A resident who witnessed the devastating Hoole house fire that claimed a man’s life is calling for a review into the accessibility of fire hydrants in the area.
Michael Austin, a Merchant Navy officer who is trained in fighting fires, wrote to The Chronicle to express a number of safety concerns he noted following the huge blaze at a house in Phillip Street on Good Friday night.
Recalling the third serious fire in Hoole in the past 22 years, Mr Austin praised the emergency services for arriving on the scene quickly and for showing ‘great professionalism’.
But he claims the fire service was hindered for at least 20 minutes as they struggled to find fire hydrants to pump water onto the fire.
“My housemate and I helped the fire brigade look for hydrants, and it was my housemate who found one on Lightfoot Street, which they used to provide two jets of water, one fighting the fire from Philip Street, the other one from Tomkinson Street,” said Mr Austin.
“It took an age for the firefighters to find and set up street fire hydrants for fire hoses and when I asked what one looked like, I was told it was a square metal marking which are very difficult to spot at night time, and can be during the day too if parked cars obscure the view.
“It is my view that hydrants should be distinctly marked - if they were painted yellow it would help them stand out so residents would know to assist the fire brigade with local knowledge,” he added.
Mr Austin said he thinks there is also an issue regarding the amount of fire hydrants that are available, and the location of those that are, claiming the number of them appeared to be ‘thinly spread’.
“I feel a review needs to take place as how many fire hydrants there are available in Hoole, and if this is sufficient,” he said. “A resident told me they had a similar problem in the Pickfords' Warehouse fire of 1996, when the firefighters had to use water from the canal, quite a distance away.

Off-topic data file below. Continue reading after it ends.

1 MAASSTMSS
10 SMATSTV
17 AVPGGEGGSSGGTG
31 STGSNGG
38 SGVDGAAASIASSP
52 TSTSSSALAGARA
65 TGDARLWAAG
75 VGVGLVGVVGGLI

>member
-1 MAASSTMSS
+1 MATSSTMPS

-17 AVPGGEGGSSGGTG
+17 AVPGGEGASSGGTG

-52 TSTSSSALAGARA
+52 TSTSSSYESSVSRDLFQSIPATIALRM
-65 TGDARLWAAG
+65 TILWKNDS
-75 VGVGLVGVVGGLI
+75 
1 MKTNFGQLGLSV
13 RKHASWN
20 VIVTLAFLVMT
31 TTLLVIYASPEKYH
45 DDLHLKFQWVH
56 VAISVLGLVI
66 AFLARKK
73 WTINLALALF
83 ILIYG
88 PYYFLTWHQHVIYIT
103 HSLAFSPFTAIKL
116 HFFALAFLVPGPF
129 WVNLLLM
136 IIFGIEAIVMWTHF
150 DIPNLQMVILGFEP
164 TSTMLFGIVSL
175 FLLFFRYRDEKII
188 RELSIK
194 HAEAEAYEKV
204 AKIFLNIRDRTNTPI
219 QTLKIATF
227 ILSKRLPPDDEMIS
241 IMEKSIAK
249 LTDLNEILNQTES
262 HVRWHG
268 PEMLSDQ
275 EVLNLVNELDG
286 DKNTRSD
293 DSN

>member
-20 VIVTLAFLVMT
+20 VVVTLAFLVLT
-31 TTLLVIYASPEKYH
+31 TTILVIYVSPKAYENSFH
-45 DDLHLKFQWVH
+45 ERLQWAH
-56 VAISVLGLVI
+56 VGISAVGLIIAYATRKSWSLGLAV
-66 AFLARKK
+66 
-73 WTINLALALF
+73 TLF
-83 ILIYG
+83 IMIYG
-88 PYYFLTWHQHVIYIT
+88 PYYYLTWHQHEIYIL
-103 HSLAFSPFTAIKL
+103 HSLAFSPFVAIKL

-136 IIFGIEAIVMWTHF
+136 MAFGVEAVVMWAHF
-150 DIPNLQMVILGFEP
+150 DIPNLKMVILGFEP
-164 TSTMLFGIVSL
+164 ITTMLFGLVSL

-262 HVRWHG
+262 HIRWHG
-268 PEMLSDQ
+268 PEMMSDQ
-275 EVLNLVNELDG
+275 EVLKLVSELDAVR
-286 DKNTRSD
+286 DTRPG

“In Thomas Brassey Close, there is only one hydrant for the whole complex. If that hydrant was somehow put out of action, then the Fire Brigade could waste valuable time looking for another one.
“Another hydrant was located in a car parking berth which could well have had a car parked over it,” added Mr Austin. “Fire hydrants should be distinctive, accessible and ready for immediate use, so a review must be made to assess this. At the moment there is nothing to stop cars being parked over fire hydrants.
“In my work we are trained to fight fires at Merchant Navy colleges by local fire brigades, and everyone in my company has also completed a fire-fighting course. We also hold regular fire drills to help us prepare for the real thing, so I realise how important fire safety is, and can see when things are going wrong.
“This is Hoole’s third major fire in 22 years, and after the events of Grenfell, a review must be made on fire hydrants’ availability, their number, location and distinctive identification,” said Mr Austin.
A Cheshire Fire and Rescue Service spokesperson said: “As with all fatal fires, a full post incident investigation will be taking place in partnership with Cheshire Police.
“The investigation will aim to establish the cause of the fire along with any relevant learning for future incidents. Therefore it would be inappropriate to comment further until this investigation has been completed.”
An elderly lady evacuated from her Phillip Street home following the fire was given a bed for the night by a kind-hearted worker from a Chester care company.
Debbie Leigh, managing director for Cheshire Homecare Services Ltd, helped fire crews evacuate the pensioner from her home after police woke her up by banging on her door.
Since all Phillip Street residents were not allowed to return to their homes that night and the elderly woman has no friends or family, Debbie invited her to spend the night at her own house.
One of Debbie’s colleagues said: “It shows that carers and care companies go the extra mile.”